When the researcher amputates the last leg, then shouts at it to move, it can’t. The researcher hypothesizes that when we amputate all the legs of cockroaches, they lose their hearing: perfect correlation, but does not imply causation.

Avtar Dhanota, Toronto

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Domestic terror?

I am surprised you didn’t use the terms “homegrown terror” or “domestic terror” to describe the tragic events in Las Vegas and Moncton (Two Police Officers Killed In Las Vegas Shootout; Bourque’s Neighbours Live In Fear – June 9). People who shoot cops while yelling about revolutions certainly pass the smell test on terror. Or is it just “good kids gone bad” when it involves perpetrators who aren’t Muslims?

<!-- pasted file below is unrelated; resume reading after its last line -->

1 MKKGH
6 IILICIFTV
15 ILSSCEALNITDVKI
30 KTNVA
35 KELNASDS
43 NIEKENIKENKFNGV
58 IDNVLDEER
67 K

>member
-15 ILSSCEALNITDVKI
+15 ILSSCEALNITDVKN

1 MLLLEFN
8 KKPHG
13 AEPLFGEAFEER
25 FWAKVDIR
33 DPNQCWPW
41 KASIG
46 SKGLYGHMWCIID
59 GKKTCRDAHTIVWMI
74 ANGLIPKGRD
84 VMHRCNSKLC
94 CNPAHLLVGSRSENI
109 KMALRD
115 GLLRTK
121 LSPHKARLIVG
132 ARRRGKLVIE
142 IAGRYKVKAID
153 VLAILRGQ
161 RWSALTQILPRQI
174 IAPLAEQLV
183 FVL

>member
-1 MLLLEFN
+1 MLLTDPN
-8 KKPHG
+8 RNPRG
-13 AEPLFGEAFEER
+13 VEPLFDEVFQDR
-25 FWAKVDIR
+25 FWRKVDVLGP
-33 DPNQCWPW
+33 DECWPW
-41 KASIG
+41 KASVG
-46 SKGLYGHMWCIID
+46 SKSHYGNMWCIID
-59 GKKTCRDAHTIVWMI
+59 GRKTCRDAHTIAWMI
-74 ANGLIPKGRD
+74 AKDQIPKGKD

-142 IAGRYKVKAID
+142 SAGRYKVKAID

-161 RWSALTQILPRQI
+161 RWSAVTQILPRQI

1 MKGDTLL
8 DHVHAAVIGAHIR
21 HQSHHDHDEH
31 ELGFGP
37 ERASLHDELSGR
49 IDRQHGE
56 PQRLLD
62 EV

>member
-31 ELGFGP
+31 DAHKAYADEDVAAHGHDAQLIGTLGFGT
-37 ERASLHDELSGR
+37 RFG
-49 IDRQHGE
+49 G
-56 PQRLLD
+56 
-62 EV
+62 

Naeem Siddiqi, Markham, Ont.

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No problem (Cringe)

Add me to the list of people who cringe at the evolution of language (Grab My Awesome Parameters: Perfect! – Facts & Arguments, June 9). Last week, my husband and I endured a server who, after every particular of our order, chirped “No problem!”

By the fifth time, it was.

Jo Meingarten, Toronto

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Hilarious essay. Amazing. Total genius. But, IMHO, dictionaries and definitions are so 20th century. Like, brutal. In the meantime, get used to it – and have a wonderful day. (No problem.)

James Schaefer, Peterborough, Ont.